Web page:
Op-Ed: Why Does OLCC Warn Against Parental Toking, But Not Drinking?
To the Oregon Liquor Control Commission (OLCC);
When I purchased some marijuana recently at a licensed retailer, it came with a small scrap of paper.
It read, “MARIJUANA CAN MAKE KIDS VERY SICK. You can keep the children in your life safe and healthy by storing all marijuana products in a locked area that children cannot see or reach.”
According to the OLCC website, under the heading “Consumer Health and Safety Information,” the law requires the retailer to give me this scrap of paper “with each sale of a marijuana item.”
That’s a reasonable warning, though I’d quibble with the adjective “very.” Regardless, we all want to keep harmful substances meant for adults out of the hands of children.
However, I take issue with the next part of the warning, which read, “Children want to be like their parents and the other adults in their lives. When you use marijuana in front of them, they may want to use it, too. You can keep them safe and healthy by not using marijuana when kids are around.”
Modeling healthy behavior for children is laudable, but the suggestion that children seeing their parents using marijuana endangers them is alarmist and unconvincing.
Many parents using marijuana are doing so for medical reasons, even if they don’t register with the prohibitively-expensive Oregon Medical Marijuana Program. To suggest they go hide when they use that medicine but not when they use their prescriptions is discriminatory.
Hiding their marijuana use would also deprive their children of first-hand observation that it isn’t just an adult recreational substance, it’s also a healing herb.
Seeing their parents use marijuana responsibly and maintain functional lives would also be modeling healthy behavior for those children should they decide to use marijuana as adults.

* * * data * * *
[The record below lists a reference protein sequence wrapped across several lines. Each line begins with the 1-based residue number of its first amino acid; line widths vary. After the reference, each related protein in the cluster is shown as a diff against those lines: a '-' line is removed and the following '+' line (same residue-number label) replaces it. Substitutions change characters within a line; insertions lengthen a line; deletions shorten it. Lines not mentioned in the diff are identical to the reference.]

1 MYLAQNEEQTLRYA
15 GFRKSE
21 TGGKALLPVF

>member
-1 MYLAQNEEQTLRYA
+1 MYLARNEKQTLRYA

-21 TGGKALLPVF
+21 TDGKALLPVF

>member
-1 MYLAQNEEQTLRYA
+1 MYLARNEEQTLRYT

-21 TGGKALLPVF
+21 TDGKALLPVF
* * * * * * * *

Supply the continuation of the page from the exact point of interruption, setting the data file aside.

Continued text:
Even the parents using marijuana to just relax and unwind should not be treated any differently than those parents who might drink a glass of wine or pop open a cold beer in front of their children.
However, when I perused the OLCC website for “Consumer Health and Safety Information” for alcohol, there was nothing like the section on marijuana.
The closest thing I could find as far as warnings mandated by the state regarding alcohol and children are the signs warning that pregnant women should not drink alcohol.
I have never been handed a scrap of paper when I make an alcohol purchase in Oregon that tells me to keep it locked up, away from children, and don’t let them see me drink it.
Why is that? After all, while “marijuana can make kids very sick,” alcohol can actually kill them.
It’s time the OLCC – which controls both marijuana and alcohol – followed the will of the voters and started treating marijuana like alcohol. If the state is not telling alcohol consumers to hide their behavior from their children, there’s no reasonable basis for telling marijuana consumers to do so.